The TSX Index is up 30% from the March 23 low. Canadian bank stocks have participated in the rally, but pundits have mixed feelings about whether investors are too optimistic.
Recession — or depression?
Seven million Canadians applied for the Canada Emergency Response Benefit (CERB) in recent weeks. According to the OECD report for February 2020, there are roughly 24.5 million Canadians aged 15-64, which is the group considered to be in the working-age range.
Based on the CERB claims number, nearly 30% of Canadians who can work say they are now earning less than $1,000 per month.
Thousands of businesses closed due to lockdowns. As the provinces put plans in place to begin reopening the economy, the government hopes aid measures will result in a quick rebound in rehiring. Wage subsidies, emergency loans, and rent relief are all in the works.
Part of the challenge involves getting businesses back on their feet in a timely manner. Consumers, however, must feel comfortable and actually have cash to spend.
Will we see a “V” recovery or a “U” recovery? This is the major question. Top business leaders and economists have a wide range of opinions. An investor’s belief regarding the eventual speed of the recovery has a large impact on whether or not bank stocks should be on the buy list.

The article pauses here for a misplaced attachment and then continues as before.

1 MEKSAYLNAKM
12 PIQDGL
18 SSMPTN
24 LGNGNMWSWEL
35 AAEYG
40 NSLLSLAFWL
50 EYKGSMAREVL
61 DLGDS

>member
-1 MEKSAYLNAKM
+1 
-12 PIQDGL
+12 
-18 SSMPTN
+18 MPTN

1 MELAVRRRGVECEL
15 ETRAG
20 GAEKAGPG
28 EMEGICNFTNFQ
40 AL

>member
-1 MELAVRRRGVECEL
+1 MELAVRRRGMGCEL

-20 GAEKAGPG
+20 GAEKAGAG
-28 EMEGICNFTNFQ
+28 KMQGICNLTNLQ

Are Canadian bank stocks attractive today?
Optimistic projections suggest a strong economic rebound could begin by the end of 2020. The International Monetary Fund (IMF) expects global growth to rebound significantly in 2021.
The Canadian banks entered the crisis in solid shape. The Big Five all have strong capital positions and should benefit from government programs designed to mitigate the economic damage. CMHC is buying up to $150 billion in mortgage, giving the banks added capital to continue lending.
The banks maintained their distributions during the Great Recession. In the event we see a strong economic recovery in 2021, the dividend payouts should be safe. At the time of writing, dividend yields from the largest Canadian banks range from 5% at Royal Bank of Canada to 7% at CIBC.
The magnitude of the economic crisis is as yet unknown. One economist, David Rosenberg, recently told BNN that he sees the impact being 10 times that of 2008-2009. If high unemployment continues for the next few years, the banks are going to feel some pain.
Short-term deferrals on loan and mortgage payments simply buy time. People need to return to work and businesses must survive to avoid an extended downturn. The banks have the means to ride out the storm, but they could face larger defaults than currently expected if the crisis drags into the second half of next year.
The bottom line
I wouldn’t back up the truck today given the near-term uncertainty, as we could still retest the March low. However, investors with a buy-and-hold strategy might want to start nibbling on their favourite Canadian bank stocks at these levels.
The Canadian banks should prove to be long-term winning bets. In the meantime, you get paid well to ride out the turbulence while waiting for the government stimulus measures to drive new economic expansion.